How can there be no funds for rural health?

September 29, 2012 at 10:54 pm (Commentary, PNG Health)

Post-Courier 28/9/2012

The powers that be in PNG should take a lesson from the ‘terrible’ colonial times when most villages and hamlets were visited by health patrols at least once a year and often more so.

Get some patrol boxes and fill them with essential medicines and send them out by foot, canoe or car to the villages with medical assistants, orderlies, doctors or nurses. Just do it as it was done years ago!

Don’t sit around and talk about it. How long is it since Kekten in the upper reaches of the Keram River been without being visited by a medical patrol? I would think years!

Where are all the aid posts that existed in the old days?

Most PNG people live in rural areas, so surely they deserve health services.

Let’s forget the constant dribble we are all subjected to in the media and elsewhere about the evils of colonialism and get real about what exactly post-colonial administrations are actually delivering to their people.

But then again, I don’t want to get too carried away heralding colonialism as I’m sure many PNG people feel like Milton’s Lucifer, “It is better to Rule in Hell, than Serve in Heaven”.



  1. Antony Ruhan said,

    I’m not sure what you are advocating or whether you are just letting off steam. Foreign (European) powers took control of PNG (and many other societies). They made economic and military gains by doing so. They had little regard for the different cultures of the peoples whom they overpowered. When their position became unprofitable or unsustainable, they left the societies they had disrupted. Now outsiders see the evil results of that occupation for the whole society – not just some part of it.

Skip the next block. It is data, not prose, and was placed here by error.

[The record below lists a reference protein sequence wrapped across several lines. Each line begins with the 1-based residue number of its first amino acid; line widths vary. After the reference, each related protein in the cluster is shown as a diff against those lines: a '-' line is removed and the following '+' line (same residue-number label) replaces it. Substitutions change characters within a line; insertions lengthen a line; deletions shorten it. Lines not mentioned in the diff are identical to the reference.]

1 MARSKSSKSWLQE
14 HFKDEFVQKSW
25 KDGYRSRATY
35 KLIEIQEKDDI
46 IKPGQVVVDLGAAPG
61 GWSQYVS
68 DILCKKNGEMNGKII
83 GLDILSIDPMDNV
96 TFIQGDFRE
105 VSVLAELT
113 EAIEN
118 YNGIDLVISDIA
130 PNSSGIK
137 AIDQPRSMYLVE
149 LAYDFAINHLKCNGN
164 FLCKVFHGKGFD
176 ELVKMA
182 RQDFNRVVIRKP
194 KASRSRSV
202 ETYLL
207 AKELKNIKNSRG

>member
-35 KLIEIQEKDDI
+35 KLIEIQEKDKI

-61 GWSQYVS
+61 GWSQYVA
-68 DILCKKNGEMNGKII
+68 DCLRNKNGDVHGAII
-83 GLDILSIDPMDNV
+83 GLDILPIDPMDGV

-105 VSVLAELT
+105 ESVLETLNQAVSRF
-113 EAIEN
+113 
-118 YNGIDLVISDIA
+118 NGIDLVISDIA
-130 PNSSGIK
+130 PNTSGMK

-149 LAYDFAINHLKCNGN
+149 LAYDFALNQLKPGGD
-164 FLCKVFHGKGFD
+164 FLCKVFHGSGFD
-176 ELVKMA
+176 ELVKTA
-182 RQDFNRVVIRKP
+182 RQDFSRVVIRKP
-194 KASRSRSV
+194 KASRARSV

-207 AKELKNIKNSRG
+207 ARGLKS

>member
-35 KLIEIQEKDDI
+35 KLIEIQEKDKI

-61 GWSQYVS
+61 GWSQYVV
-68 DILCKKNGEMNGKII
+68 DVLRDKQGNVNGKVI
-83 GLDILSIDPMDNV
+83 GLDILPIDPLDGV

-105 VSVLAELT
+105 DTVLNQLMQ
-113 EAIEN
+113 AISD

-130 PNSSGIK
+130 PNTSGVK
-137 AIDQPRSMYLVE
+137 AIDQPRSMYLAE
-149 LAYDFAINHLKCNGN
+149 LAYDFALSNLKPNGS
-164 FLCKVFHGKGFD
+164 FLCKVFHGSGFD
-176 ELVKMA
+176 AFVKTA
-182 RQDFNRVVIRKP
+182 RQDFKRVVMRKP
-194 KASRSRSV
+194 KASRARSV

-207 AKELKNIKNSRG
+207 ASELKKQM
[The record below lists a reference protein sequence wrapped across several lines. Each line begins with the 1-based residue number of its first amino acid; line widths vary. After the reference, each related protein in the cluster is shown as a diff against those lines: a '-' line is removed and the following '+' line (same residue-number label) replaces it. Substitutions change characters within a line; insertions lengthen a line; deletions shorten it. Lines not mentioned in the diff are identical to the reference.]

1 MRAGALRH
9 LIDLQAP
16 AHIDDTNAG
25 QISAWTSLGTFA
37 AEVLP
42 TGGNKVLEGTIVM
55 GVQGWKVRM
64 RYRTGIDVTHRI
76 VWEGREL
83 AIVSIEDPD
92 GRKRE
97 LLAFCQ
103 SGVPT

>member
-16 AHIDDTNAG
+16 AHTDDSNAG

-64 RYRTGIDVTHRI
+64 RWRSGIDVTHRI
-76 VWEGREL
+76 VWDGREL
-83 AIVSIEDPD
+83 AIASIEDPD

You do not mention the treatment of women, the crime, the undernourishment and many other parts of the life of societies once colonised and then abandoned. Has Iraq been better since the British left? Will Afghanistan be better once the foreign invaders have left? And so on.

    What is your point?

  2. Carolyn Leigh said,

    I can only speak for health care in the villages in the Sepik River area which lack consistent health care, education facilities and staff. Part of this is the problem of rural areas everywhere. It is difficult to get trained staff to relocated from towns and cities to work in villages. The government teachers and medical staff who do come, often find they have few supplies and their paychecks are late or stop altogether.

    This leaves the missions as the only reliable source in many areas. They often received funding from overseas. When that outside funding is curtailed, they suffer much the same problems as the government facilities. There is no way to raise enough cash funds in a village to keep Western style, or even barefoot doctor style facilities funded. So the schools, aid posts, etc. began to deteriorate and ultimately close without government or NGO funding. Not from lack of desire or training in the village, but simply lack of money.

    My observation is that government and NGO money seems to be spent on infrastructure that cannot be kept up without ongoing funds, salaries for temporary, often expat staff, and their associated equipment – most of it imported, housing, travel, etc. plus the often large amounts that seem to disappear into the many pockets of corruption along the way, including at the village level. Two stories that are not atypical.

    One expat nurse we met ultimately left in frustration. As she said, the amount that was spent to pay her, buy a car and hire a driver (which she didn’t want), rent her flat in town, etc. could have been given to the local nurse two hours drive away that she was suppose to train. The nurse was highly regarded, well-trained already and knew the problems that needed to be addressed much better than she did.

    A government worker in one village we visited had been given free condoms by one of the NGOs to hand out to help with the AIDS problem. However, he had not been paid in months and was selling them instead. Obviously, people understood the need for condoms or he wouldn’t have been able to sell them.

    These problems are pervasive at all levels. Very little reliable, long-term money actually makes it to the villages. The Sepik is a long way from Port Moresby.

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